Hearts Pest Management - Blog

Invasive Red Bugs

Wednesday October 22, 2014
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The Red Bugs are Coming! The Red Bugs are Coming!

Close up of Red Bug

Red Bug found in Ramona, CA

There´s a New Bug in Town –

What is this “Red Bug” that´s been in the news lately? Is it harmful to the landscape? Does it bite?

Southern California has a new bug in town . . .

This one looks similar to the Red-shouldered and Box Elder bug, except it is very, very, tiny in comparison.

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The White Velvet Ant

Thursday October 2, 2014
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White Velvet Ants and the Creosote Bush

Did I just see a piece of fuzz run across the desert? What´s white with 2 puffs of fuzz, 6 legs, 2 antennae, and squeaks when disturbed? Did I mention the powerful and painful sting?

Thistledown White Velvet Ant on Coral Rocks

Thistledown White Velvet Ant on Coral Rocks

White Velvet Ants

This female White Velvet Ant isn´t an ant at all…..she´s a wasp! Velvet ants look like big hairy ants but they´re actually solitary living wasps.

The female has no wings and so, sad to say, she cannot fly but she sure can move fast.

Thistledown Velvet Ants blend in with the creosote bush because of their white hair which mimics the fuzzy “fruits” of the creosote.

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Death´s-head Hawkmoth

Wednesday February 19, 2014
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Death´s-head Hawkmoth – A Case of Misrepresentation

The Death’s-head Hawkmoth is also known as a “bee robber” but it’s not the bee he’s after . . . it’s the honey! The name “Death’s-head” is derived from the image of a skull and bones on the back of the thorax. There are three species of Death’s-head hawkmoths that belong to the family Sphingidae. Large in size, their wingspans can reach a whopping 5 inches!

Death's-head hawkmoth

Death´s-head Hawkmoth (Acherontia atropos) Male

This particular moth has been featured in art and film, including the poster of a famous blockbuster chiller, “The Silence of the Lambs.” Because of the skull-like image, the death’s-head hawkmoth has been associated with evil and the supernatural but in fact, the moth is quite harmless (unless you are a potato plant or beehive, then your leaves would get eaten and your honey nicked). Some cultures believe that if the moth flies into your house, it brings bad luck and death or misfortune are sure to follow.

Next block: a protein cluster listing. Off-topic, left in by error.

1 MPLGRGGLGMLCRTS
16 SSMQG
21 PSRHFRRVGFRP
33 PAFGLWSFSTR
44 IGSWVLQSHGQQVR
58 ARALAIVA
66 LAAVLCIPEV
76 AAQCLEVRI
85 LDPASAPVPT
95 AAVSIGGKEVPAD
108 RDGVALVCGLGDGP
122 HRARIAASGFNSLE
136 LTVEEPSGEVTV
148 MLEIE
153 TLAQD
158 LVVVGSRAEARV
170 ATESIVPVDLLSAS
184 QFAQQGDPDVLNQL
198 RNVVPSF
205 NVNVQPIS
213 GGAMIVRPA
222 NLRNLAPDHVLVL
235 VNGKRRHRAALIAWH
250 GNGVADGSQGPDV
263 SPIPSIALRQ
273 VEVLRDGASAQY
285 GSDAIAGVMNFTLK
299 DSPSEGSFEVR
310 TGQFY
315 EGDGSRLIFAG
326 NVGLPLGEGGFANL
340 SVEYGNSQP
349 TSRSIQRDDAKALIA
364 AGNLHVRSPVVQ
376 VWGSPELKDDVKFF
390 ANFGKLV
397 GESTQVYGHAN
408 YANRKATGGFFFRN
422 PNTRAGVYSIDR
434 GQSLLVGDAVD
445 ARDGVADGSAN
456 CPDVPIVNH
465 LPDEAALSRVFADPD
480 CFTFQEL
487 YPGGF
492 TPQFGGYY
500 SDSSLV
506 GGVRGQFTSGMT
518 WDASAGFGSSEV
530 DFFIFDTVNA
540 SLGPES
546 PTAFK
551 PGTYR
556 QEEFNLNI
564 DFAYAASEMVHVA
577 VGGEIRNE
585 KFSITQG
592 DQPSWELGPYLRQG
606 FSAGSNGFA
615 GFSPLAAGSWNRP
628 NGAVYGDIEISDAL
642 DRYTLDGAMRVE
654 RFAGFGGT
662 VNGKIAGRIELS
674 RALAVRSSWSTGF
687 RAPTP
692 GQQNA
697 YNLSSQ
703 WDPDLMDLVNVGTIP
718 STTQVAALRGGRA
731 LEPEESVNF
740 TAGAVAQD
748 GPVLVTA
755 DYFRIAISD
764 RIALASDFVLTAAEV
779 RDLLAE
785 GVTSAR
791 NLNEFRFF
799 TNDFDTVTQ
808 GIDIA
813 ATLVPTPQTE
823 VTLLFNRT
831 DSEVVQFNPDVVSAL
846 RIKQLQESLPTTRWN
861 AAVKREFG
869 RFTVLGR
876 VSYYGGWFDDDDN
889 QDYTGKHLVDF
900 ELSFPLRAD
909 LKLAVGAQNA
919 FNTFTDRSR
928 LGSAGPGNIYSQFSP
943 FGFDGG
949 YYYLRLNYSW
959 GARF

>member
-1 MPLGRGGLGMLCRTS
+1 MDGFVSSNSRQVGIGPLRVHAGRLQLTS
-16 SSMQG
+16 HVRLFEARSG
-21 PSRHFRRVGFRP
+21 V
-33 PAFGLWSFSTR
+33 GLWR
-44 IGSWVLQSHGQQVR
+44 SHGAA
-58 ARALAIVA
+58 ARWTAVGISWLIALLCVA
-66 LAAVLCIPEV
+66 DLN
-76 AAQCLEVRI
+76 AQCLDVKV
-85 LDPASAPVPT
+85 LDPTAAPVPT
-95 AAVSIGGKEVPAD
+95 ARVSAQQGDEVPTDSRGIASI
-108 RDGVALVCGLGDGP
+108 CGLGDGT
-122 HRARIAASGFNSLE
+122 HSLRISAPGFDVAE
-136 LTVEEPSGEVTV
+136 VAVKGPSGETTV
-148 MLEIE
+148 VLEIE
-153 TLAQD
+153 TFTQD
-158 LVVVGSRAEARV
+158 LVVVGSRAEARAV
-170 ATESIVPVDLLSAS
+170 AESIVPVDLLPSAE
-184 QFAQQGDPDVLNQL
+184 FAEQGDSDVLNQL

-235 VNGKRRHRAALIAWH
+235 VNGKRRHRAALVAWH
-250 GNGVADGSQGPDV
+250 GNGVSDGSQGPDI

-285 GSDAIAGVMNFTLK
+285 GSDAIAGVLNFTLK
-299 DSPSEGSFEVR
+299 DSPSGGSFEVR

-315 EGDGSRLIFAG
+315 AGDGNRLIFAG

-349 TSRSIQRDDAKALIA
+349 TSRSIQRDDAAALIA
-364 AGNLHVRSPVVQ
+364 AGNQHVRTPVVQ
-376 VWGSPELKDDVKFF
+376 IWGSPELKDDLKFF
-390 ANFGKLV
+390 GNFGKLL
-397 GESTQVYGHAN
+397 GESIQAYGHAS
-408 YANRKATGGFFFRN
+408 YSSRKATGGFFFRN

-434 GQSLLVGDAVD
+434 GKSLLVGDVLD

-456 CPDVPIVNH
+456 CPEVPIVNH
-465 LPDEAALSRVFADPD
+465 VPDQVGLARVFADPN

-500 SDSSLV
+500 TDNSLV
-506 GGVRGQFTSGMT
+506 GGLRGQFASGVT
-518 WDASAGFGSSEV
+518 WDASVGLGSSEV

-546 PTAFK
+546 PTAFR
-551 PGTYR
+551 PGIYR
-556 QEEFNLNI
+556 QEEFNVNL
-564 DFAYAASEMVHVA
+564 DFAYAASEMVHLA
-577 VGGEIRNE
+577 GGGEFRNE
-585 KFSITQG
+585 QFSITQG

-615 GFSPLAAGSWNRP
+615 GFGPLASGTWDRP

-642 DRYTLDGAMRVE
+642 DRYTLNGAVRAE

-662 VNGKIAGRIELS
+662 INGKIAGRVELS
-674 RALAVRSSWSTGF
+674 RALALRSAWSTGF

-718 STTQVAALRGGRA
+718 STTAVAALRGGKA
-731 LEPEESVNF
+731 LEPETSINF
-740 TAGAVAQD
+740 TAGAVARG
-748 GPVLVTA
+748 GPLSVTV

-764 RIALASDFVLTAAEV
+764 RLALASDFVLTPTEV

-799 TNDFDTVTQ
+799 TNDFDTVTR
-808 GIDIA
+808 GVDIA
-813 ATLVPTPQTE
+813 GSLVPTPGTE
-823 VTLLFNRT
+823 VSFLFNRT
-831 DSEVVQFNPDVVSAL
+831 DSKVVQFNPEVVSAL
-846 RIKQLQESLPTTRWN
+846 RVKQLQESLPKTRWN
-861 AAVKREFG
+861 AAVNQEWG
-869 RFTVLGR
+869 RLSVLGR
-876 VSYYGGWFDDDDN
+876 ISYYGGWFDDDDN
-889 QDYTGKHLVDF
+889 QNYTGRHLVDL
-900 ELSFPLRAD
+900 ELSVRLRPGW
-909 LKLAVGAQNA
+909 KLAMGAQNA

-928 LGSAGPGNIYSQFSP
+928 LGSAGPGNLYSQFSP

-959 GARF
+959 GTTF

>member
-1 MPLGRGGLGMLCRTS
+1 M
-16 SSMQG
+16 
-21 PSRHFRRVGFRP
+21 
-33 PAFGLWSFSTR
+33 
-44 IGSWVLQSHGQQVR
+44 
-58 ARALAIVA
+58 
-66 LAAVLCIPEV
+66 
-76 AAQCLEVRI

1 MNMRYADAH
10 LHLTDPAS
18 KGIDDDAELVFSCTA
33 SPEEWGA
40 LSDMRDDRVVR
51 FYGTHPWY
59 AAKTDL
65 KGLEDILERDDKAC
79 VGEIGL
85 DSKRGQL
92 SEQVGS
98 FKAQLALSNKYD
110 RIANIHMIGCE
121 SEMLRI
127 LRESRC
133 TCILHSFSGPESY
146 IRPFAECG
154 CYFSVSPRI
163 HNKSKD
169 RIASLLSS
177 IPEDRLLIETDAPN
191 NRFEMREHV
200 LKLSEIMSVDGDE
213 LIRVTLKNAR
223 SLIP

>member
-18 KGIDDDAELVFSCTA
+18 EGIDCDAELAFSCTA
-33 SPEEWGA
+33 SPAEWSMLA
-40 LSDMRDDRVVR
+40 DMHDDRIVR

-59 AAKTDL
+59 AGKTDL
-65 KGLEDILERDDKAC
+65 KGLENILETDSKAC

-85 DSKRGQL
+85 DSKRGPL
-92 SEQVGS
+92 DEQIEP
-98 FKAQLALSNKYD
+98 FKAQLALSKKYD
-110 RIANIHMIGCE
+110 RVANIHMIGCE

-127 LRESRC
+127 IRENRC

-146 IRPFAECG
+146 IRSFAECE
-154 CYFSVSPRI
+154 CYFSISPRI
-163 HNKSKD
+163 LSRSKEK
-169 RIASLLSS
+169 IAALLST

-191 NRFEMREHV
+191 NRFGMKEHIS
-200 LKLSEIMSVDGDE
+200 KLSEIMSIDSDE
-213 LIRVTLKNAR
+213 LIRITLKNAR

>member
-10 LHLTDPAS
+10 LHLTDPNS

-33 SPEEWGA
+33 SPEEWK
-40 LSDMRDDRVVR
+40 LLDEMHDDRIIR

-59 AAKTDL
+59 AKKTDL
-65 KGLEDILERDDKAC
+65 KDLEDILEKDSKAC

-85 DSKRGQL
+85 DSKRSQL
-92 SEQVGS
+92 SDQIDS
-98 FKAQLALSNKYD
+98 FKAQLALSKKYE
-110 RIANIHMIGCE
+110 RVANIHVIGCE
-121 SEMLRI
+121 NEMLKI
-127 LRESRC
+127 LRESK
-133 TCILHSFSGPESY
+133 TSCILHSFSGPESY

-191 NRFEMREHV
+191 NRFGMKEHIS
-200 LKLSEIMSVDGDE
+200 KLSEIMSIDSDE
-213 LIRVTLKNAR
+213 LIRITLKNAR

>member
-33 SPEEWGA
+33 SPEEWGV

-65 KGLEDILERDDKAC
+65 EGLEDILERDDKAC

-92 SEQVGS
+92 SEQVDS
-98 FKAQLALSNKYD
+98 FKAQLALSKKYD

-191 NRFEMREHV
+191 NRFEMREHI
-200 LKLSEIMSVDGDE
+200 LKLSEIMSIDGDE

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Bugs in Your Food – Cochineal, A.K.A. Carmine

Wednesday January 8, 2014
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Bugs in Your Food

– On Purpose!

(Note: some of the photos are graphic in their content regarding bugs) Do you eat yogurt with strawberries?  How about pink grapefruit juice, or red velvet cake?  Most likely you are consuming bugs……a particular scale insect to be exact.  It´s called “cochineal,” harvested in South America and Mexico from the prickly pear cactus.
Flowers of the Prickly Pear Cactus

Prickly Pear Cactus (Opuntia phaeacantha).

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Praying Mantis – Patience and Wisdom

Wednesday November 6, 2013
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Praying Mantis – Patience and Wisdom

California Praying Mantis

California Mantis (Stagmomantis californica)

The Praying Mantis

From whence arrived the praying mantis? From outer space, or lost Atlantis? glimpse the grin, green metal mug at masks the pseudo-saintly bug, Orthopterous* also carnivorous, And faintly whisper, Lord deliver us.

~ Ogden Nash

Follow Mantis

To “Follow Mantis” means to honor your true nature, your highest self – and let it direct you. When a praying mantis comes to visit, its message may be one of a spiritual nature. Mantis asks that we take a moment to pause, reflect, and become aware of our surroundings. Has life gotten a little out of hand? Feeling overwhelmed? Gaze into the eyes of a praying mantis and let him/her teach you how to still the mind and go within.

Close-up of the eyes of a mantis

It is said that when gazing into the eyes of the Mantis – one can feel the presence of God.

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Bumblebee Robber Flies – Mimics

Monday September 23, 2013
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Robber Flies – The Great Pretenders

This morning I stood in the doorway of Gerry´s office and declared:

“Gerry, I am very disappointed in the animal kingdom, specifically insects!” “Why? What´s going on?” “Well…..remember that picture I took of what I thought was a furry, sweet-looking mimic Bumblebee fly? Turns out it´s a garden monster!!!” “Why, what does it do?” “It lurks on the leaves of plants watching for innocent honey bees (all the while pretending to be a bee itself), then catches the bee with its strong forelegs, paralyzes it and sucks all the juices out – leaving nothing but an empty bee shell!” “Well, that´s how nature is….” “I know, I know….don´t even get me started on Tarantula Hawks!”

Then I went back to my office and started writing about this “Garden Monster” or as my Park Ranger friend Jeff calls them, “the Arnold Schwarzenegger of insects.”

Bumblebee Mimic

Bumblebee Robber Fly (Laphria astur) – The Great Pretender